Doubtless it rests wholly on the traditions of the Jews. Such was the tradition preserved among them in the time of our Lord. They believed that Moses wrote every word of these books; that God dictated the syllables to him and that he recorded them. But the traditions of the Jews are not, in other matters, highly regarded by Christians. Our Lord himself speaks more than once in stern censure of these traditions by which, as he charges, their moral sense was blunted and the law of God was made of none effect. Many of these old tales of theirs were extremely childish. One tradition ascribes, as we have seen, to Moses the authorship of the whole Pentateuch; another declares that when, during an invasion of the Chaldeans, all the books of the Scripture were destroyed by fire, Ezra wrote them all out from memory, in an incredibly short space of time; another tradition relates how the same Ezra one day heard a divine voice bidding him retire into the field with five swift amanuenses, -- |how he then received a full cup, full as it were of water, but the color of it was like fire, ... and when he had drank of it, his heart uttered understanding and wisdom grew in his breast, for his spirit strengthened his memory, ... and his mouth was opened and shut no more and for forty days and nights he dictated without stopping till two hundred and four books were written down.| [Footnote: 2 Esdras xiv. See, also, Stanley's Jewish Church, iii, 151.] These fables had wide currency among the Jews; they were believed by Irenaeus, Tertullian, Augustine, and others of the great fathers of the Christian Church; but they are not credited in these days. It is evident that Jewish tradition is not always to be trusted. We shall need some better reason than this for believing that Moses was the author of the Pentateuch.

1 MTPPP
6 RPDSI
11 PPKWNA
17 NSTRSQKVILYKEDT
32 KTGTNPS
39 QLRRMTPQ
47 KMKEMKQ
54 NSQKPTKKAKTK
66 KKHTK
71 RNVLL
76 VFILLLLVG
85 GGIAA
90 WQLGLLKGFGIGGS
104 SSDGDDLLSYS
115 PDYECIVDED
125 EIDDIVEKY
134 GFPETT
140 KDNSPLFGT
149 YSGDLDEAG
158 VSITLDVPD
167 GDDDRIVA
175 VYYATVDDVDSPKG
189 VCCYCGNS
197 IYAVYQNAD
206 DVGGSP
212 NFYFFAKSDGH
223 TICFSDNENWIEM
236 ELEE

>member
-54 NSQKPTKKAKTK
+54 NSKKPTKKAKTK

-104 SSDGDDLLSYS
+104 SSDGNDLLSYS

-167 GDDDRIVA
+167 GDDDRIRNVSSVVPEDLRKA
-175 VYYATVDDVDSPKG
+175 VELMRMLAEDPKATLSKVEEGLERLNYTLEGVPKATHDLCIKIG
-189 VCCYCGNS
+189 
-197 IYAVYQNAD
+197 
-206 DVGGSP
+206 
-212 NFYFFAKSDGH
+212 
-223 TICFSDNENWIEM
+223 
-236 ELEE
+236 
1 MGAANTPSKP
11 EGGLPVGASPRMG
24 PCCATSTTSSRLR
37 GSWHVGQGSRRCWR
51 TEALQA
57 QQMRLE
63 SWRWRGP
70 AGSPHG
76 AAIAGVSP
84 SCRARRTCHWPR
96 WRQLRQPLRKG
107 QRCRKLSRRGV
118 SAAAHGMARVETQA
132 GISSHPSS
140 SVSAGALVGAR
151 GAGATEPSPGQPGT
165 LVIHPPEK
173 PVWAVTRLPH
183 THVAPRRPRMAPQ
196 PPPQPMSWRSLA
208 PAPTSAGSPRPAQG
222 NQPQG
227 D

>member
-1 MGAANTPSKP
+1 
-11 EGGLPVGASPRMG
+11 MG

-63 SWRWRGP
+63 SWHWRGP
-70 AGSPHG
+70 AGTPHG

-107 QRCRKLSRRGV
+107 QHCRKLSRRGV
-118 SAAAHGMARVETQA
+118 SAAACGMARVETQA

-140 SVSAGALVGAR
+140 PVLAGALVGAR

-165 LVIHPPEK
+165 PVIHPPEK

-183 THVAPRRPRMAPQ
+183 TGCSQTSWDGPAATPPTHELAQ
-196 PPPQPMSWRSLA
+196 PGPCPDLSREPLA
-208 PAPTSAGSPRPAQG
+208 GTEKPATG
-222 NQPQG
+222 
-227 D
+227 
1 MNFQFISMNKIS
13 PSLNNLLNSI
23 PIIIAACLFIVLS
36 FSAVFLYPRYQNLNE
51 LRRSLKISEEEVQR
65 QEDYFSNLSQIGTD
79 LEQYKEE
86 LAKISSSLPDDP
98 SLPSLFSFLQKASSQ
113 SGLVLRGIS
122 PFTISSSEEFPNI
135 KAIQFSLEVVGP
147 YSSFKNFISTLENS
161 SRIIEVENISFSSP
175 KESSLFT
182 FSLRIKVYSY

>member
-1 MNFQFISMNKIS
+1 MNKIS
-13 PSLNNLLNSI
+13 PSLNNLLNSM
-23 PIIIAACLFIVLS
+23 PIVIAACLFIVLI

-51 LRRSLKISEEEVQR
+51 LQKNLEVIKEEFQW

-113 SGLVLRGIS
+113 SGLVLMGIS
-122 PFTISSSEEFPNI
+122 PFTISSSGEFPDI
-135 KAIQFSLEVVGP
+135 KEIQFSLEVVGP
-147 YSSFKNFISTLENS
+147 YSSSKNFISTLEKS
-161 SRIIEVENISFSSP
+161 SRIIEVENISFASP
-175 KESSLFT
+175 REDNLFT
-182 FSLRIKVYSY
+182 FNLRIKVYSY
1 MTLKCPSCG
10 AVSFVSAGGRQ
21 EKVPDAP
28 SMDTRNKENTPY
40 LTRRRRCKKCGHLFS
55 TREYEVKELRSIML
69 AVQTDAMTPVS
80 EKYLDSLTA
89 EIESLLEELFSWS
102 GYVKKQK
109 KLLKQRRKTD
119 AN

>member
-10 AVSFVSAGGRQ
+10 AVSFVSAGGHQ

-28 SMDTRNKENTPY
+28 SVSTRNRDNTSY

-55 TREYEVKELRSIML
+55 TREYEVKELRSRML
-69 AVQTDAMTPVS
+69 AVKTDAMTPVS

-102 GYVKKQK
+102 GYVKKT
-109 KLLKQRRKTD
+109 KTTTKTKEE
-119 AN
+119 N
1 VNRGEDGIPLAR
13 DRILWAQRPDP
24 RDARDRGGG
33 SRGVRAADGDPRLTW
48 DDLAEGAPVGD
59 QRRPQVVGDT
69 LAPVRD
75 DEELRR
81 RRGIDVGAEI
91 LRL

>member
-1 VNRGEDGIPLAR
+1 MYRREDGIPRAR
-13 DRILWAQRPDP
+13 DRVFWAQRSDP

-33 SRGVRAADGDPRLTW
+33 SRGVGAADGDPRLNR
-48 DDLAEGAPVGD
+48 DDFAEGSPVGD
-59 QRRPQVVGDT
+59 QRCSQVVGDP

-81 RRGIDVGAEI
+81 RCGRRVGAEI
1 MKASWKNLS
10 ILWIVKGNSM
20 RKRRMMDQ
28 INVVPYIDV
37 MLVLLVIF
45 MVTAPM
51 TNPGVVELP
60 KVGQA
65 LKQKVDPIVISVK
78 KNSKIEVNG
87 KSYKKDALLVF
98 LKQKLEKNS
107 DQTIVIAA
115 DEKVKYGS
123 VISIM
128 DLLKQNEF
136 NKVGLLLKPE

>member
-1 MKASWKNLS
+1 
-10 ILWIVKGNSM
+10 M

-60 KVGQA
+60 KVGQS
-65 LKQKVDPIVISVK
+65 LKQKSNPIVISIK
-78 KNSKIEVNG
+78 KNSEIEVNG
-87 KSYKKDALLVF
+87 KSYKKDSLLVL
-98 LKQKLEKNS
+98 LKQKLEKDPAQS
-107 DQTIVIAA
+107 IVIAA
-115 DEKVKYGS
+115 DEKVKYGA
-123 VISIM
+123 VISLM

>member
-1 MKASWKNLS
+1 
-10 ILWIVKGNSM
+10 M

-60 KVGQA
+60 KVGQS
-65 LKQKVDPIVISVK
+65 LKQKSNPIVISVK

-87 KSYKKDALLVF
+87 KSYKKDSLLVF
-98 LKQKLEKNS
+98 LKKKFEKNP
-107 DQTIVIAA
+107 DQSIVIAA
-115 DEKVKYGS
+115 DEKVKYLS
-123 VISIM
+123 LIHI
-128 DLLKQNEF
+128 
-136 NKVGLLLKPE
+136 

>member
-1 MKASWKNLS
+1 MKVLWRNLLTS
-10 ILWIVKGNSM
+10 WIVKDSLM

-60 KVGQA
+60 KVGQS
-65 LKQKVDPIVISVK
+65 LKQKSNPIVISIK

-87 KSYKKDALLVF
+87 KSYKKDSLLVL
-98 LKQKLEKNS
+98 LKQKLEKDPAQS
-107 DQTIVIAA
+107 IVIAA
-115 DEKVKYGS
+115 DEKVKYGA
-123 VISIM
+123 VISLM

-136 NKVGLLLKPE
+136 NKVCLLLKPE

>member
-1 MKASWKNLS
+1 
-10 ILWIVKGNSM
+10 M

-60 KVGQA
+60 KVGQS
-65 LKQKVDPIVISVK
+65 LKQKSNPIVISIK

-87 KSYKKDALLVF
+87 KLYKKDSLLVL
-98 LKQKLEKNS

I do not know where else we can go for information except to the books themselves. A careful examination of them may throw some light upon the question of their origin. A great multitude of scholars have been before us in their examination; what is their verdict?
First we have the verdict of the traditionalists, -- those, I mean, who accept the Jewish tradition, and believe with the rabbins that Moses wrote the whole of the first five books of the Bible. Some who hold this theory are ready to admit that there may be a few verses here and there interpolated into the record by later scribes; but they maintain that the books in their substance and entirety came in their present form from the hands of Moses. This is the theory which has been generally received by the Christian church. It is held to-day by very few eminent Christian scholars.
Over against this traditional theory is the theory of the radical and destructive critics that Moses wrote nothing at all; that perhaps the ten commandments were given by him, but hardly anything more; that these books were not even written in the time of Moses, but hundreds of years after his death. Moses is supposed to have lived about 1400 B.C.; these writings, say the destructive critics, were first produced in part about 730 B.C., but were mainly written after the Exile (about 444 B.C.), almost a thousand years after the death of Moses. |Strict and impartial investigation has shown,| says Dr. Knappert, |that ... nothing in the whole Law really comes from Moses himself except the ten commandments. And even these were not delivered by him in the same form as we find them now.| [Footnote: The Religion of Israel, p.9.] This is, to my mind, an astounding statement. It illustrates the lengths to which destructive criticism can go. And I dare say that we shall find in our study of these books reason for believing that such views as these are as far astray on the one side as those of the traditionalists are on the other.